Friday, April 21, 2017

the sense of an ending…

I went along to the Watershed this afternoon to see Ritesh Batra’s film of Julian Barnes’s Booker prize-winning novel. I’d read the book nearly five years ago and had loved it.
The principal character, Tony (wonderfully played by Jim Broadbent), now retired and divorced, reflects on his schoolboy days, his friendships and a particularly painful relationship during his university days… and then something happens (I can’t tell you!) that turns the clock back 40 years.
Charlotte Rampling plays Veronica, Tony’s university girlfriend – with Billy Howie and Freya Mavor playing the characters (rather delightfully) in their younger days. The other main supporting actors Harriet Walter (who plays Tony’s ex-wife and confidante, Margaret), Michelle Dockeryl (who plays Tony’s daughter) and Emily Mortimer (playing Veronica’s mothers) are very good too.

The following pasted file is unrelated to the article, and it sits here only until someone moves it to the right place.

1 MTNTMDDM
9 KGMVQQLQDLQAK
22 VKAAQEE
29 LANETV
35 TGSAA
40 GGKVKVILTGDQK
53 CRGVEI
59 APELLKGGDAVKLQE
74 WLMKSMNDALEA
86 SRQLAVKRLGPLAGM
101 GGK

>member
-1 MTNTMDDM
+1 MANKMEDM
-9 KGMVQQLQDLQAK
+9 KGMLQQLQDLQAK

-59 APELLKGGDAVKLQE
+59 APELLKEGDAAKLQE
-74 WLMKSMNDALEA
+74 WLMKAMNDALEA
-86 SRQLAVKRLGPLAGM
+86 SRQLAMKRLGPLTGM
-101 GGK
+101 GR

Essentially, it’s a story about ageing and memory – something I’ve been reflecting on an awful lot lately.
It’s a poignant, moving film – beautifully acted and excellently crafted.
I was particularly pleased that the film included my favourite quote from the book (P95):
“How often do we tell our own life story? How often do we adjust, embellish, make sly cuts? And the longer life goes on, the fewer are those around to challenge our account, to remind us that our life is not our life, merely the story we have told about our life. Told to others, but - mainly - to ourselves.”
I think you need to see it.

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